Sunday, March 20, 2016

ANIMAL BEHAVIOR: Migratory Patterns And Disaster Precursors - Rorqual Whale Found Dead On Mexico Beach; Dead Humpback Whale Washes Up On Block Island, Rhode Island; And Killer Whale Strands And Drowns Leaving Calf As An Orphan In New Zealand! [PHOTOS]

Marine experts are dwarfed by the Rorqual whale in Mexico.

March 20, 2016 - EARTH - The following constitutes the latest reports of unusual and symbolic animal behavior, mass die-offs, beaching and stranding of mammals, and the appearance of rare creatures.

Rorqual whale found dead on Mexico beach

A specimen of the tropical rorqual whale (Balaenoptera edeni) was found dead on Puertecito Beach in the municipality of Maria Colotepec, in the southern Mexican state of Oaxaca, the Profepa environmental protection agency said.

Profepa said in a bulletin that it has taken over the case and has applied the measures laid down in the protocol for dealing with stranded marine mammals.

The large whale, measuring 10.8 meters (35 feet) long and weighing approximately 8 tons, was observed by personnel of the federal delegation of Profepa in the agency, in coordination with the University of the Sea, or UMAR.

Specialists studying the whale specimen identified it as a tropical rorqual, also known as a Bryde's whale.

"This mysticete cetacean has a wide distribution across the Atlantic, Pacific and Indian Oceans, and is only absent from the cold Arctic and Antarctic waters," the statement said.

The note also indicated that whales of this kind feed on small shoals of fish and squid, crustaceans like the Mysidacea and krill, and though the causes of its death are being studied, it is considered possible that the whale was affected by the natural red tide phenomenon, or algal bloom.

The tropical rorqual whale is a species listed as subject to special protection. - Fox News Latino.



Dead humpback whale washes up on Block Island, Rhode Island

Young humpback whale washes up dead on Block Island.© Michael Chapman

A young humpback was found washed up dead on a Block Island beach Wednesday. It is believed the animal died while still at sea.

The whale was found belly-up on Crescent Beach by a resident.

Executive Director of Block Island Conservancy Michael Chapman documented the whale on Facebook. Chapman tells NBC 10 News the age of whale has yet to be determined, but it is quite young.

"[A] new born calf is about 20ft. This Humpback looks to be about 25ft. It may have lost its mother as they migrated North this time of year," he said.

Mystic Aquarium has already been contacted to document the incident.

Chapman said it is not uncommon for deceased whales to wash up on Block Island.

In the past, a deceased whale was exploded with dynamite on Crescent Beach to remove it from the area. - Turnto10.



Killer whale strands and drowns leaving calf as an orphan in New Zealand

Dr Visser examines the dead orca that washed up on Mangawhai Beach.ORCA RESEARCH TRUST

An orca that died on Mangawhai Beach may have drowned and Northland orca expert Ingrid Visser is concerned for the lactating whale's orphaned calf.

Dr Visser is hoping results of a necropsy will determine exactly how the orca died, but, with no obvious signs of damage to the whale, which was in "pristine condition", she believes it may have drowned.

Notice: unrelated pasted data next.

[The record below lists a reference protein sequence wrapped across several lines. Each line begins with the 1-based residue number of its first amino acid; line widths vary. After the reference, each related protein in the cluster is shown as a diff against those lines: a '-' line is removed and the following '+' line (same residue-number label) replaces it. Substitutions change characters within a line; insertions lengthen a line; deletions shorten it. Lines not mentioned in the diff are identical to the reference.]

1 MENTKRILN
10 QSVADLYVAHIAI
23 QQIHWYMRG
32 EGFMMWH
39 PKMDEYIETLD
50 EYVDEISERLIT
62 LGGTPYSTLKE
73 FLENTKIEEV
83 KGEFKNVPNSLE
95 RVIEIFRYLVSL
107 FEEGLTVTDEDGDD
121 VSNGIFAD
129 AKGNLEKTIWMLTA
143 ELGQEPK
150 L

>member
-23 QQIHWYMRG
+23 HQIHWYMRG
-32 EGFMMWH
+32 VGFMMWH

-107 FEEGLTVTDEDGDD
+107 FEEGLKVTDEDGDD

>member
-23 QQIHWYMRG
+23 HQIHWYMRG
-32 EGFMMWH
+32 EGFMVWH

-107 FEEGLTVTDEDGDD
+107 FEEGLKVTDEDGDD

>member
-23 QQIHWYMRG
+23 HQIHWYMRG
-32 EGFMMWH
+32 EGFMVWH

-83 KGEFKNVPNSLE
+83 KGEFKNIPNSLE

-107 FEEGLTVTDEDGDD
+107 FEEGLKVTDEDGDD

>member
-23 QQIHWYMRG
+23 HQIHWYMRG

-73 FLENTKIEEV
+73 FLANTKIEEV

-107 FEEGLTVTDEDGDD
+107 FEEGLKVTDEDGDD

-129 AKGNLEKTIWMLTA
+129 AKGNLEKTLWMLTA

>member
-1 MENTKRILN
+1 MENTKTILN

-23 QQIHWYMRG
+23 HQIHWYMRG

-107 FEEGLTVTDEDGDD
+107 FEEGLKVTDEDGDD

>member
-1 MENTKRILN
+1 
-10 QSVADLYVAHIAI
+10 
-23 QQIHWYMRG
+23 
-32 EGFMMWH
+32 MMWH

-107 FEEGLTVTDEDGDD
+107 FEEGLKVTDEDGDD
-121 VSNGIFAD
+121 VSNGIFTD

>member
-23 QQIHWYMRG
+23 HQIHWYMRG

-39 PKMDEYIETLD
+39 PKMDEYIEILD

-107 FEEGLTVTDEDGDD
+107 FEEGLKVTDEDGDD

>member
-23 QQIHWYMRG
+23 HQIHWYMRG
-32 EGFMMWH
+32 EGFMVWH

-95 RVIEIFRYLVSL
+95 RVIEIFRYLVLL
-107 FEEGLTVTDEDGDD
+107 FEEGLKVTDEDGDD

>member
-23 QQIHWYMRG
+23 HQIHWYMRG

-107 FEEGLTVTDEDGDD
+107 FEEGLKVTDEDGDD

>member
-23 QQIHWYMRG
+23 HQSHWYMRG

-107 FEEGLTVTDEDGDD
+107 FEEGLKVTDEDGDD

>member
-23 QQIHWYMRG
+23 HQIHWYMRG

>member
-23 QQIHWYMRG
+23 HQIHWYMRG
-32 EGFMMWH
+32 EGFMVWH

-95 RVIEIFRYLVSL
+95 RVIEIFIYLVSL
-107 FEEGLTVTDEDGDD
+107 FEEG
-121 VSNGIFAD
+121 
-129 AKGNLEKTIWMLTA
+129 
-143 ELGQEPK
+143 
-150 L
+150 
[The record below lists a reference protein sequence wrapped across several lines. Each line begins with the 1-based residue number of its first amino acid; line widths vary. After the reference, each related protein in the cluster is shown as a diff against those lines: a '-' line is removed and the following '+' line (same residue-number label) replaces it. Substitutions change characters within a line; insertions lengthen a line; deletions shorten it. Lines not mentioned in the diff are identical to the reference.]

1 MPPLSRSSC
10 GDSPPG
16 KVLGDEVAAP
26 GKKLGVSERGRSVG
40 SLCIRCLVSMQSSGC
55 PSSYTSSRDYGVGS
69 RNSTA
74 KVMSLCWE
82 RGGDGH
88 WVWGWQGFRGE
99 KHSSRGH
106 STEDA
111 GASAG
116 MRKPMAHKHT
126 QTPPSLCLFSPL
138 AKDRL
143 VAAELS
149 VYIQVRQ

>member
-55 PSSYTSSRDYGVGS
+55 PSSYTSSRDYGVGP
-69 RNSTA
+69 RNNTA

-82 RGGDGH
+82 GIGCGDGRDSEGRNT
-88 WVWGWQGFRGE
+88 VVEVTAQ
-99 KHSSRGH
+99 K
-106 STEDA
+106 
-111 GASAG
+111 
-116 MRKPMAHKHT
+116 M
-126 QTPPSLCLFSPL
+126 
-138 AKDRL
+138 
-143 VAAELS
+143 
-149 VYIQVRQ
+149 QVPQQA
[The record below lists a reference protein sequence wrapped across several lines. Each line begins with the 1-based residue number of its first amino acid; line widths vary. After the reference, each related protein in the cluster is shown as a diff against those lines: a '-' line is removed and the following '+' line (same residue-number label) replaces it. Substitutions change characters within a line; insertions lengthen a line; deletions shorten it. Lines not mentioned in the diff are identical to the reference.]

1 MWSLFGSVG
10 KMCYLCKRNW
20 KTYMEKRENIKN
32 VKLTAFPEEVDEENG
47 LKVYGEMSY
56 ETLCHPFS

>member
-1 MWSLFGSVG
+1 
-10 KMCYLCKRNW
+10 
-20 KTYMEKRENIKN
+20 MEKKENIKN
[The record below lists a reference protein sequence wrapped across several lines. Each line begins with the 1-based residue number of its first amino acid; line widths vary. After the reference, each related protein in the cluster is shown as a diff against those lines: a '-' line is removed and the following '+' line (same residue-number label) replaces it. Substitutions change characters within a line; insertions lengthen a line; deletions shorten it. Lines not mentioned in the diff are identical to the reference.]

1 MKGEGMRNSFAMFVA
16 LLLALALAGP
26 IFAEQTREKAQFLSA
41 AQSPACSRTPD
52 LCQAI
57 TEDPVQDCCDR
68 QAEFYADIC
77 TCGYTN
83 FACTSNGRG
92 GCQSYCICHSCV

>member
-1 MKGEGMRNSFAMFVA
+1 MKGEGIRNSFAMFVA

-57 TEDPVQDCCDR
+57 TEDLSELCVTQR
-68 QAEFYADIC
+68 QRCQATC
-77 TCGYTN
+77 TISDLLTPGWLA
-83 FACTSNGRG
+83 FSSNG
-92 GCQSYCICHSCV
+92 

An orca can drown if its blowhole is covered and she said, as orca don't have much flexibility in their neck, she would not have been able to lift the blowhole out of the water, as she was found on her side.

"It's a real tragedy when any orca dies like this, but she was lactating - we could see the milk coming out while she was lying there and it was really sad - and she has a wee baby out there somewhere," Dr Visser said.

The calf could be aged between a few weeks and 18 months. She said there had been reports of an orca pod in Whangarei Harbour and at Waipu Cove this week and it was possible the dead orca was a member of that pod, but she wouldn't know for sure until she examined photographs of the pod.

Dr Visser said the orca washed up on the beach just north of the Mangawhai Heads Surf Life Saving Club, early yesterday morning and she got the call about 8am. She immediately drove to Mangawhai from Whangarei to examine the orca.

She said it was common for NZ orca to hunt in shallow waters, which was "a risky business".

It's the second report of an orca dying on a New Zealand beach this week after another stranded on the beach at Patea on Monday.
Dr Visser said, as in that case, Mangawhai locals, including police, members of DoC and iwi, yesterday rallied round when the orca was discovered. It was given a burial by the iwi, with help from a contractor using a digger.

Channel North news producer Rose Stirling was called to cover the event and had hoped she would be covering a whale rescue.

But, Ms Stirling said the whale was just a few metres from the waves on the beach and it was quickly evident the whale was dead.

"My first thoughts were it was dead. I went up to it and touched it because I've never seen a dead whale before. It felt like rubber, kind of like a tyre," she said.

"It was quiet surreal to see such a majestic animal washed up on the beach. I was hoping we would be filming a rescue ... it was quiet tragic." - New Zealand Herald.




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